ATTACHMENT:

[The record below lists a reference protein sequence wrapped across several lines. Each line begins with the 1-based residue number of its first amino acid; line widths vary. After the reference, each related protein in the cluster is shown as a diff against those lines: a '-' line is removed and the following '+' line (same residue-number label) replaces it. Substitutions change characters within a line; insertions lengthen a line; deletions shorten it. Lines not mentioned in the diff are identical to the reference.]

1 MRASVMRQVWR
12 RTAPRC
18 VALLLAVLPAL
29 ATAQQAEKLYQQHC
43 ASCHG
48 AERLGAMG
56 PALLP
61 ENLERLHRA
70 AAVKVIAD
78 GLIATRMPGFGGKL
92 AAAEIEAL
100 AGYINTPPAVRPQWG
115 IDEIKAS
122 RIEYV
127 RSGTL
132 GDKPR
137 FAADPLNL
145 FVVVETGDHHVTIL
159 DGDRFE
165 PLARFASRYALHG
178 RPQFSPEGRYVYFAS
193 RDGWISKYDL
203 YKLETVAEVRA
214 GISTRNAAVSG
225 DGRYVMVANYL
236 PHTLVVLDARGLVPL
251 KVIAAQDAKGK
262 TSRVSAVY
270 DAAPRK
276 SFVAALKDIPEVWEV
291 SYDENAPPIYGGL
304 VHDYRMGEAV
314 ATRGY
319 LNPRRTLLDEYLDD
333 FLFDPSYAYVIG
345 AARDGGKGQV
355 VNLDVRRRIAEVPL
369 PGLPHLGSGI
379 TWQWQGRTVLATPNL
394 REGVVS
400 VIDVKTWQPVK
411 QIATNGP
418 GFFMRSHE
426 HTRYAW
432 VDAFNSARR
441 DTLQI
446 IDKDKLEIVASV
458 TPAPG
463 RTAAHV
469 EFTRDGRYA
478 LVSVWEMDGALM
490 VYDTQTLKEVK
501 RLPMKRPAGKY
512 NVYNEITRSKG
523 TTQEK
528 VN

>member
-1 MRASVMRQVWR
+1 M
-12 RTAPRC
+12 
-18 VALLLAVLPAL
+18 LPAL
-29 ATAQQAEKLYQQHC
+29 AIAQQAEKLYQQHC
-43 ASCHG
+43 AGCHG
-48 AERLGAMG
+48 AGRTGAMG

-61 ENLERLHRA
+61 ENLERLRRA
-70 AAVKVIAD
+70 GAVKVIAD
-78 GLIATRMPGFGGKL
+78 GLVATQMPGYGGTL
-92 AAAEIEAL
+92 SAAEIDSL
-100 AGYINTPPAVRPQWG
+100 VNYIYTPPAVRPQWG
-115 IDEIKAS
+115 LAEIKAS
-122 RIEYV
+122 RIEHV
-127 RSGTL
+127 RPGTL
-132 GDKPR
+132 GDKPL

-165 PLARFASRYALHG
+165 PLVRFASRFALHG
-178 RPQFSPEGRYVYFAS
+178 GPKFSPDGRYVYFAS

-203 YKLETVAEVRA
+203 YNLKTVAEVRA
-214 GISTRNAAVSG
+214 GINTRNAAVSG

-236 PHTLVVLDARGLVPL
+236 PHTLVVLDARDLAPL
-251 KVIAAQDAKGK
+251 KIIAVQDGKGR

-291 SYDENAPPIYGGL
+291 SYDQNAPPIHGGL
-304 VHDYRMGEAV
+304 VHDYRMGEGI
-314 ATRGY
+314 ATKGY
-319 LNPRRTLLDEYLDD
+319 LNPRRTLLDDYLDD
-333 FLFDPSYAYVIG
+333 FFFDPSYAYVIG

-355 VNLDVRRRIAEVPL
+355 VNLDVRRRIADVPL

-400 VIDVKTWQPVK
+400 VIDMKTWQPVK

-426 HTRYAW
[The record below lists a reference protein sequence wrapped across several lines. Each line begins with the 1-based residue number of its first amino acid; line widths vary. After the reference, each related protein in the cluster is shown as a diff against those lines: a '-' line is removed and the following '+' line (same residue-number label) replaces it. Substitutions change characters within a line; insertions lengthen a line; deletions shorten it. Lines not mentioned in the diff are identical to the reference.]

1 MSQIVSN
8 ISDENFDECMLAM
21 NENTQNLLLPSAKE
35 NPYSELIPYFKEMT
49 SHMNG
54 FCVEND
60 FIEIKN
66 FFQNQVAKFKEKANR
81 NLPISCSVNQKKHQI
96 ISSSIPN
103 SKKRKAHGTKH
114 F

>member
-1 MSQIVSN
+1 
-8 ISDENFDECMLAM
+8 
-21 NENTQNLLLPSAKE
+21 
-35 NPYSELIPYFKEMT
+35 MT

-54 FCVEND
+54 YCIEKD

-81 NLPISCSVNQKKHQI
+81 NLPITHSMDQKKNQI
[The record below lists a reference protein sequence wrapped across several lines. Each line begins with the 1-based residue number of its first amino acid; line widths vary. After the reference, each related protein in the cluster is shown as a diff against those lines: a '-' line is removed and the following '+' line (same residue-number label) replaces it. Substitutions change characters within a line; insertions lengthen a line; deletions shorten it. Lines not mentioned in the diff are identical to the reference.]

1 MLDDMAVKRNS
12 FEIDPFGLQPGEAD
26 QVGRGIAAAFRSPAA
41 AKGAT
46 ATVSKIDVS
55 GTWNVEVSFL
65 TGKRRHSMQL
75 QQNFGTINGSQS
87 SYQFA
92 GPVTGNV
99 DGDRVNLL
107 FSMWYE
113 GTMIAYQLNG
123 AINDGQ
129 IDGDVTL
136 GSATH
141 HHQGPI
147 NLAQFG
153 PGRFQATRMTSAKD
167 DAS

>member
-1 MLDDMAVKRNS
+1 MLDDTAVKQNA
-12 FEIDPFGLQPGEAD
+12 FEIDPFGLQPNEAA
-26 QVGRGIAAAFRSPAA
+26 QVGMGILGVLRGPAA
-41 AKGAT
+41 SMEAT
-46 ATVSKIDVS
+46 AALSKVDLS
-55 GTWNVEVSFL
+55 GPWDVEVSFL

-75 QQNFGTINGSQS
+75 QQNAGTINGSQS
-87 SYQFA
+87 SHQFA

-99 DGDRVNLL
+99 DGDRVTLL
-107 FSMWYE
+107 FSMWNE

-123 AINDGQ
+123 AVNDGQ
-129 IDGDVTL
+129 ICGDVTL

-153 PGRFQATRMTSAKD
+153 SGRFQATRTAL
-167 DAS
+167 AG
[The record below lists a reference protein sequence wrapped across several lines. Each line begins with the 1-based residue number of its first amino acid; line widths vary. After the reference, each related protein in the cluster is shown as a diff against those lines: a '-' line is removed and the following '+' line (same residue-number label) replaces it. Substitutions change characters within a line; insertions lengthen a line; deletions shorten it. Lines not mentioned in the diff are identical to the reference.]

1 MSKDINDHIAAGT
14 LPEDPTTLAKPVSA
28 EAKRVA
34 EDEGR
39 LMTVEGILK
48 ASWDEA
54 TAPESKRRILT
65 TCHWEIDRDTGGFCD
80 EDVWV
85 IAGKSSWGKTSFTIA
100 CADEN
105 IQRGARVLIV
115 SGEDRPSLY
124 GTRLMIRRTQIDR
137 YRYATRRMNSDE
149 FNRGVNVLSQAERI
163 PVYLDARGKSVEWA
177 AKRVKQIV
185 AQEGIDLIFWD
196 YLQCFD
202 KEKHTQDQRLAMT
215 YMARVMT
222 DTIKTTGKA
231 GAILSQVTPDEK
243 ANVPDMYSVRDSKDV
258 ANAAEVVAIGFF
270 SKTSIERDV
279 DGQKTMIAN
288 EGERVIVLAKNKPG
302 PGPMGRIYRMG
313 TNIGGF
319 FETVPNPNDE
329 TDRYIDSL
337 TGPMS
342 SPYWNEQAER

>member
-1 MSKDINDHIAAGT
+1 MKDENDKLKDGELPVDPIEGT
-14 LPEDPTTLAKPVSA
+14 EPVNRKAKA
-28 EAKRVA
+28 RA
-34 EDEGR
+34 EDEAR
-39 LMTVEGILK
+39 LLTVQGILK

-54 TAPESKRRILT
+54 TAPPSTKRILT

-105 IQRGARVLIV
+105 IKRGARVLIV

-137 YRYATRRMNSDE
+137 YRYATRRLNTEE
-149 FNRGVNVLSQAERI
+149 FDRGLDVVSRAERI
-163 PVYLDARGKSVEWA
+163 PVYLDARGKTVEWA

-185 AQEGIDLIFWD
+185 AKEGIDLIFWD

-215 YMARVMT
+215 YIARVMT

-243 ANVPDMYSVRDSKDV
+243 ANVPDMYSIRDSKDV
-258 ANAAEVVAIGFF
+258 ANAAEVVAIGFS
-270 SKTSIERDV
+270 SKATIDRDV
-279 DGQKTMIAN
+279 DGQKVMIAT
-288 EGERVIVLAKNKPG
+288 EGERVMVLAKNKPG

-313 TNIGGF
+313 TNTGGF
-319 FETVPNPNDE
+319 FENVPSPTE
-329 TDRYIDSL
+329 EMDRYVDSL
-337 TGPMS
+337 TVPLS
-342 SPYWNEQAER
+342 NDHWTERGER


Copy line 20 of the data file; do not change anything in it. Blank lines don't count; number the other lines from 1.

159 DGDRFE